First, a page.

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minister benjamin netanyahu and his right-wing likud party. and his chief rival: benny ntz, his former military chief of staff, who leads the centrist blue and white party. voters flocked to the pollswh and e support for the ruling likud party fell, neither of israel's largest parties may have the votes to form a government. that leaves this man, avagdor lieberman, netanyahu's long-time ally-turned-foe, as a potential he says he w a national unitdgovernment, forcing liku and the blue and white to govern together. in a last-minute get-out-the- vote plea at jerusalem's bus statio netanyahu warned voters about the perils of choosing his challenger. >> ( translated ): do you wantto revent a left-wing government and a coalition with the arab parties? you do not want it. so, go vote. go vote likud. >> reporter: political peril aside, netanyahu is also in legal jeopardy. a hearing next month will decide whether he is indicted for inbreach of trust and acce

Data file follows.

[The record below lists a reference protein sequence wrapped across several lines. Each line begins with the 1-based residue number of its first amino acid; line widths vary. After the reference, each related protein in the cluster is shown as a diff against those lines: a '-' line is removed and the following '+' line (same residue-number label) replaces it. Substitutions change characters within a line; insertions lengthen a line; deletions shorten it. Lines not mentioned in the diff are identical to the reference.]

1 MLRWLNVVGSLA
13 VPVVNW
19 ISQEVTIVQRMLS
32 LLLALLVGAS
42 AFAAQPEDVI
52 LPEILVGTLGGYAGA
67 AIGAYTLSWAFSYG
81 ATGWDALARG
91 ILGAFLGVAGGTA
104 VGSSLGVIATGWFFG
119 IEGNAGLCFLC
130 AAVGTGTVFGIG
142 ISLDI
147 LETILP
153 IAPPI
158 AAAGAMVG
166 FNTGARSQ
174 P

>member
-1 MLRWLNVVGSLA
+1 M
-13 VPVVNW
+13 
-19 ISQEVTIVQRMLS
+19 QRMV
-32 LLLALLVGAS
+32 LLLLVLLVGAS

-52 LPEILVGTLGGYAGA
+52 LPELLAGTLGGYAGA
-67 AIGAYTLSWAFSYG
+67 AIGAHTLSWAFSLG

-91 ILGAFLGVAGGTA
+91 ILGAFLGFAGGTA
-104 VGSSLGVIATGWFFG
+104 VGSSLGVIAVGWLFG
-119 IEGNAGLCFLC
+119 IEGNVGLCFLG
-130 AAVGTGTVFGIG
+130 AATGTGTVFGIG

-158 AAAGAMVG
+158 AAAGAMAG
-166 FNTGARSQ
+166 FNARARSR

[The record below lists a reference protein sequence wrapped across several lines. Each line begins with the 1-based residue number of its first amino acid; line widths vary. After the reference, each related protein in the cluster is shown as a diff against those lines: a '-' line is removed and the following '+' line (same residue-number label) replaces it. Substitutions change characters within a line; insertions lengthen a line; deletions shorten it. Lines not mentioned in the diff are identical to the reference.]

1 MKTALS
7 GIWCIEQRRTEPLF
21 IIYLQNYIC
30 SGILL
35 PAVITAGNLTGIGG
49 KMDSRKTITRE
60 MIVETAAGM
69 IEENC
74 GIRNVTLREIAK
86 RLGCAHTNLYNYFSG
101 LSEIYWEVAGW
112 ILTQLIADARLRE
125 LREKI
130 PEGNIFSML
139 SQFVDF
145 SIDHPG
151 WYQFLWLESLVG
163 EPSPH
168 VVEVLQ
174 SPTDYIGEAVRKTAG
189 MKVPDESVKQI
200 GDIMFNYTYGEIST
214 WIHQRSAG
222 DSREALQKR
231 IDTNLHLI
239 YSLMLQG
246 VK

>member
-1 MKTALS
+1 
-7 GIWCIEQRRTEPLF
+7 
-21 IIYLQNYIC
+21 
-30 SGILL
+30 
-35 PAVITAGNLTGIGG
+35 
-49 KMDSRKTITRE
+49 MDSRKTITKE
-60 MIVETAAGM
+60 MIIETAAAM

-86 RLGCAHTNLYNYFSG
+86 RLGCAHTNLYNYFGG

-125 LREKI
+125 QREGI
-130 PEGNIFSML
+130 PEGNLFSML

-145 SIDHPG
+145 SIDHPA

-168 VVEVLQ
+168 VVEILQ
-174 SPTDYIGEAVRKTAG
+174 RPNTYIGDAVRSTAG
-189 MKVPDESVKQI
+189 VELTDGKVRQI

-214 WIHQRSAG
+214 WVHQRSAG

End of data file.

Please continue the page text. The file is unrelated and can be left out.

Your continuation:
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bribes that include champagne and expensive cigars. that didn't matter to some voters, like rami birenbaum.rd netanyahu's ha line on arabs and palestinians trumps everything. >> moses did a big mistake 2,000 years ago. instead of going to america or to australia, he went over to the middle et. and all around us, we're surrounded by enemies. if you ask me, the arabs not accept us. only to throw us into the ocean. only netanyahu. i don't care about his wife, his children, if he took cigarettest or i don't care. on reporter: you don't care about the corrup >> no, no. >> reporter: but it did for others, like ruthy ranan, who's voted for netanyahu in the past: >> i voted for gantz because itb needs a change, because netanyahu is doing very bad things for everybody. >> reporter: gantzthis election could bring change, but only if israelis actually vote. >> ( otranslated ): anyone stays home, doesn't take